GENEVA, Switzerland – Gays threaten the continuation of the human race, Libya's delegate told a planning meeting of the 47-nation UN Human Rights Council on Monday, reports the Geneva-based UN Watch monitoring group.
It was the first appearance in a regular council session by the post-Gaddafi government, whose membership was reinstated in November following Libya's March suspension.
Libya's representative took the floor to express the sharpest protest of any country against the council's first panel on discrimination and violence based on sexual orientation, scheduled for March 7.
He told the gathering of ambassadors that LGBT topics “affect religion and the continuation and reproduction of the human race.”
The Libyan delegate added that, were it not for their suspension last year, Libya would have joined other Islamic states in opposing the council's historic June 2011 resolution, which for the first time mandated a UN report on discriminatory laws and violence against the LGBT, as well as the upcoming panel. The resolution passed by a slim majority of 23 to 19, with three abstentions.
In response to Libya's comment, council president Laura Dupuy Lasserre said that “the Human Rights Council is here to defend human rights and prevent discrimination.”
Pakistan on behalf of the Organization of Islamic Cooperation also protested the panel, saying that its 56 UN member states do not recognize LGBT issues as fundamental human rights, and that they are not under the mandate of the Human Rights Council.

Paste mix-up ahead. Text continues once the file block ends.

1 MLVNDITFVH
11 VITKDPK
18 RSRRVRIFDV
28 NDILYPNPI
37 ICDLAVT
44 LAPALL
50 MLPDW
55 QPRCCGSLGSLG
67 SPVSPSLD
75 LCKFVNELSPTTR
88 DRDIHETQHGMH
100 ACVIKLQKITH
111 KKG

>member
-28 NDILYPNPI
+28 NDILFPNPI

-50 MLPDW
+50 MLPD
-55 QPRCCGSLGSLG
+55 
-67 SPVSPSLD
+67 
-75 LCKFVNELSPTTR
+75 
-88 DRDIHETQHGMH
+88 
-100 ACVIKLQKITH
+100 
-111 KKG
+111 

Libya's outburst, which went above and beyond the collective Islamic group statement, prompted questions by human rights activists about the country's reinstatement on the council.
“We were happy to see the Gaddafi regime finally suspended last year,” said Hillel Neuer, executive director of UN Watch, which in 2010 led a campaign of 70 human rights groups to expel the Libyan dictator from the council membership, “but this is not the Arab Spring we hoped for.”
Monday’s “homophobic outburst by the new Libyan government, together with its commission of gross violations of human rights, underscores the serious questions many have about the new regime's commitment to improving on the dark record of its predecessor,” Neuer said.
In November, when the UN General Assembly reinstated Libya on the council, deputy UN envoy Ibrahim Dabbashi said “the new Libya deserves to return to the Human Rights Council to contribute with other members to the promotion of values of human rights.”
“No violations of human rights will take place on Libyan territory in the future and if it happens the perpetrator will never get away with it,” he vowed.
According to Neuer, however, “the reinstatement of the new Libyan regime to the council, supported by 123 states including all of the Western democracies, was carried out precipitously and without any record of a commitment to human rights domestically and abroad.”
“Gays are now paying the price, with their right to be free from execution and violent attacks in places like Iran being eroded at the UN by a country that democracies fought to liberate, and by a government that our leaders helped install. Instead, Libya is pandering to the Islamists in its ranks. It's alarming.”
About UN Watch
UN Watch is a Geneva-based human rights organization founded in 1993 to monitor UN compliance with the principles of its Charter. It is accredited as a Non-Governmental Organization (NGO) in Special Consultative Status to the UN Economic and Social Council (ECOSOC) and as an Associate NGO to the UN Department of Public Information (DPI).